Excerpts from Jim Conrad's
from the April 8, 2012 Newsletter issued from the woods a few miles east of Natchez, Mississippi, USA
In an occasionally mowed lawn here a couple of years ago a fruit tree was set out, protected from the deer by a circle of fence wire. The tree died but the wire remained, enabling an island of weeds to thrive in an expanse of mowed grass. Among the weeds is what's seen above.
Those are fruits of the Southern Dewberry, RUBUS TRIVIALIS. I call them fruits instead of berries because technically the red and black objects in the picture are "aggregate fruits," as diagrammed below:
That picture diagrams a cross-section of various flower types. The pink parts are petals, the yellow-green parts are female pistils, each comprising stigma, style and ovary. You can see that in aggregate fruits several female pistils occur in a single blossom. That's what happens in dewberry, blackberry and raspberry flowers. Each pistil develops into a "druplet" -- one of the juicy, spherical parts of the aggregate fruit we call a dewberry.
So, in our dewberry picture, each druplet in the fruit is a mature pistil, and that's a neat close-up of one below:
In that picture the brown, slender items arising in the center of each druplet are dried-up styles topped by stigmas.
A fast-growing Southern Dewberry shoot-tip is shown below:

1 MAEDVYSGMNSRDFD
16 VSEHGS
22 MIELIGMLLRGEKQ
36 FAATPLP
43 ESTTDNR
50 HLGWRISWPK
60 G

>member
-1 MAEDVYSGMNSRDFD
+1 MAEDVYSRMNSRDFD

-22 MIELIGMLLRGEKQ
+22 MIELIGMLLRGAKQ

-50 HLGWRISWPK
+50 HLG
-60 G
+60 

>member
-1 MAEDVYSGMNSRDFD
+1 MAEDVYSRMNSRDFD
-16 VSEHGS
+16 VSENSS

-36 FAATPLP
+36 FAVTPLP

There you can see that the dewberry's leaves are "digitately compound," like the five digits on a hand, and that the stems are sublimely stickery. A surprisingly pretty close-up of this stickeriness is shown below:
Note that the spines are of two kinds, and that the slender ones are gland tipped. These features help distinguish Southern Dewberries from several other dewberry species.
In the past I've feasted royally on these dewberries. Sometimes large expanses of them provide gallons and gallons of very large, succulent, sweet fruits. However, the ones available here now are fairly tasteless, maybe because of the heavy rains we've been having. When it dries up a bit, I'll be looking for them again.
from the March 24, 2013 Newsletter issued from the valley
of the Dry Frio River in northern Uvalde County, southwestern Texas, on the southern
border of the Edwards Plateau, USA
Most of the landscape here is too dry for dewberries, but this week I was gratified to see along the little Dry Frio River's moist, weedy banks a few Southern Deweberries flowering, as shown below:
We're at the western extreme of Southern Dewberry's distribution, which occurs throughout the US Southeast. Around here it's the only dewberry species but in much of the Southeast there are other species. The Southern Dewberry differs from those by its stems bearing not only thick-based, slightly curved spines, which several other dewberry species also bear, but also shorter, thinner, straight spines tipped with tiny, spherical glands.